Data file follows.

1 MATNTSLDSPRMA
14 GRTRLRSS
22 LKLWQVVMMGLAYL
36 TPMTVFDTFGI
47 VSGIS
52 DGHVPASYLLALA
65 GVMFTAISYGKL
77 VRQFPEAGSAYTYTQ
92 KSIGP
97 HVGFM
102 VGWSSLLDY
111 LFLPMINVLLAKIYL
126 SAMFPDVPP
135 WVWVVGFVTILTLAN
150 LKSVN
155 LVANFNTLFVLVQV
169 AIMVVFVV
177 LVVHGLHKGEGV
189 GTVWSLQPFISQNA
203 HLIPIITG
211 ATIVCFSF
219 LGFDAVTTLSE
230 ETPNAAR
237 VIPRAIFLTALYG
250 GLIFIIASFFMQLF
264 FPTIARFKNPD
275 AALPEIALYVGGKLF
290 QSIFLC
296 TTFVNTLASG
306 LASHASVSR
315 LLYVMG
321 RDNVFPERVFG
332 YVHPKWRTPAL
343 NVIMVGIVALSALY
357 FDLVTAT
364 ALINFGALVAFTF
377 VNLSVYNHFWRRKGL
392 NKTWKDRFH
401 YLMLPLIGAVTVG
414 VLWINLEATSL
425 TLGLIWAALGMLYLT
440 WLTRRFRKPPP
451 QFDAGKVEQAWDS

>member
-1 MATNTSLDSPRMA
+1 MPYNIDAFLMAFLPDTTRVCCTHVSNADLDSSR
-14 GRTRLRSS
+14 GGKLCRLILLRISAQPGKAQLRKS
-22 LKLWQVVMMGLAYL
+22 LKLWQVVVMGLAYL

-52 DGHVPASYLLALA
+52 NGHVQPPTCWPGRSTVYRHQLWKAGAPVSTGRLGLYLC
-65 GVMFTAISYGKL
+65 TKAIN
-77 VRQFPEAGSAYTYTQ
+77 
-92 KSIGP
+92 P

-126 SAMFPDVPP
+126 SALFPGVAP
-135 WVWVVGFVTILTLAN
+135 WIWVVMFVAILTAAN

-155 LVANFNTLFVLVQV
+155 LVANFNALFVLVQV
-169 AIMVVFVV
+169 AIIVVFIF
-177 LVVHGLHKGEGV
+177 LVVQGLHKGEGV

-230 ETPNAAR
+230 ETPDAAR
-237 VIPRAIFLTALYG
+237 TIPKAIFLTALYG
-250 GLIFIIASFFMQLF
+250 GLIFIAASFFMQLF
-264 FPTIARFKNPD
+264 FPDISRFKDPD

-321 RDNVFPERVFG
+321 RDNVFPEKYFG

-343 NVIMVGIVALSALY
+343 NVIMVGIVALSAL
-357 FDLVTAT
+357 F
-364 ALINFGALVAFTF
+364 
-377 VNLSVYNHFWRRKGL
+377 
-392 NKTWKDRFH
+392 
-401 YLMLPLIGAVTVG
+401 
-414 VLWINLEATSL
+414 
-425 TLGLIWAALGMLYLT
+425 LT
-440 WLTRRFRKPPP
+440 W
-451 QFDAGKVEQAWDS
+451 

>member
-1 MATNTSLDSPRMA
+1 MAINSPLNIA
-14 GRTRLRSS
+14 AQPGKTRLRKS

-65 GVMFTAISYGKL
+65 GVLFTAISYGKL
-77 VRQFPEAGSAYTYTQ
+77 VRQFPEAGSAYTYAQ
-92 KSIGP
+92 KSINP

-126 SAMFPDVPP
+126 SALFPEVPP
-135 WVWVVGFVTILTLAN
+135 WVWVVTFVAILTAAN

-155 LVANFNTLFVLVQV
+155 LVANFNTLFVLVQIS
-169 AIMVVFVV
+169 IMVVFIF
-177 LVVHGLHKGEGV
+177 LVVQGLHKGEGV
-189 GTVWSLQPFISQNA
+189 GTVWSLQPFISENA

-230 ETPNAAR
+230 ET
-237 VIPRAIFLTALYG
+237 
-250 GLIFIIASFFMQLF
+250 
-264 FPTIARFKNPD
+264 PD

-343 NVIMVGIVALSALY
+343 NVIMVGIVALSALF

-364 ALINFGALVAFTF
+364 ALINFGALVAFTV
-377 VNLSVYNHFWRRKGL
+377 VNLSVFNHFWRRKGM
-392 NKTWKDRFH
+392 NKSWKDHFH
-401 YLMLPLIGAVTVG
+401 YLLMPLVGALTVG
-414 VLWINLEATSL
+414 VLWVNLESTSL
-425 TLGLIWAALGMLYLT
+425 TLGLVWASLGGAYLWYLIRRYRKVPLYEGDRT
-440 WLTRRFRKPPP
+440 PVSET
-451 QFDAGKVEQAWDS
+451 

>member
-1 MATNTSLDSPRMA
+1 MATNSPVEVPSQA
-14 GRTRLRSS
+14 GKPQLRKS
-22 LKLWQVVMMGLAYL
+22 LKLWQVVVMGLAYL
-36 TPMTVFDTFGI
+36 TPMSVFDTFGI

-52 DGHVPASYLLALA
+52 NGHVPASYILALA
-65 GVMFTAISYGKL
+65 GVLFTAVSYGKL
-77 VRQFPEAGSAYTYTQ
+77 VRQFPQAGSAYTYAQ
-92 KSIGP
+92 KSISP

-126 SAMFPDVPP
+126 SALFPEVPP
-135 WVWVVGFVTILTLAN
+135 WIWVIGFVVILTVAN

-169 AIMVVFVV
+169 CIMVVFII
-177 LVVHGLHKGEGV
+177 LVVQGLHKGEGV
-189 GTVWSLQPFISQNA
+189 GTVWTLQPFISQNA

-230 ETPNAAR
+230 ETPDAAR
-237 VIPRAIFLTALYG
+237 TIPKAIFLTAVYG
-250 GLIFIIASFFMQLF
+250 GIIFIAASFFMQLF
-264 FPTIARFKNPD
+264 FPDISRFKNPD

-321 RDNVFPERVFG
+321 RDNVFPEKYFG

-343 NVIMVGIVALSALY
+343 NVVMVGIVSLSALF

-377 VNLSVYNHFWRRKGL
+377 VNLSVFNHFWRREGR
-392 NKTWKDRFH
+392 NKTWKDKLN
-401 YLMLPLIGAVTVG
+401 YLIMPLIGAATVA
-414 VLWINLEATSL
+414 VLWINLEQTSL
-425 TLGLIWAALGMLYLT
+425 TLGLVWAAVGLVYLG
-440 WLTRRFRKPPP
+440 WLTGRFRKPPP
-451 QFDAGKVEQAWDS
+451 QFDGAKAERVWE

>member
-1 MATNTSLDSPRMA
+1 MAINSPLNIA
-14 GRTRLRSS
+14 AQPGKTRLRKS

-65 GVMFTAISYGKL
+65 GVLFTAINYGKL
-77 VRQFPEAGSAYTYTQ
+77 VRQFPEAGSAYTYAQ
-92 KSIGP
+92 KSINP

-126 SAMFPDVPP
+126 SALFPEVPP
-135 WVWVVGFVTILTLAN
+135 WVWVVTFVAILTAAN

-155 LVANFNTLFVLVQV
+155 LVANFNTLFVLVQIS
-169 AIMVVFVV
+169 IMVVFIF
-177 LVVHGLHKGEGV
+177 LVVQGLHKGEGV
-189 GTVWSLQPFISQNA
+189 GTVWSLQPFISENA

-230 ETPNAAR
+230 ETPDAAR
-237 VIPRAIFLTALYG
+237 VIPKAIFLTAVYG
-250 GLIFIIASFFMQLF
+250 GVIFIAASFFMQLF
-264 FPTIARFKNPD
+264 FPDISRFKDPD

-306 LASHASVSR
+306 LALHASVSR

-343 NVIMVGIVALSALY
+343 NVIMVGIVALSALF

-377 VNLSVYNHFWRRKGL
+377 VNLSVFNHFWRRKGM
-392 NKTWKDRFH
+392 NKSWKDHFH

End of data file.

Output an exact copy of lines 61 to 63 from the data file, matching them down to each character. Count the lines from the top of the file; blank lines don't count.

-135 WVWVVGFVTILTLAN
+135 WIWVVMFVAILTAAN

-155 LVANFNTLFVLVQV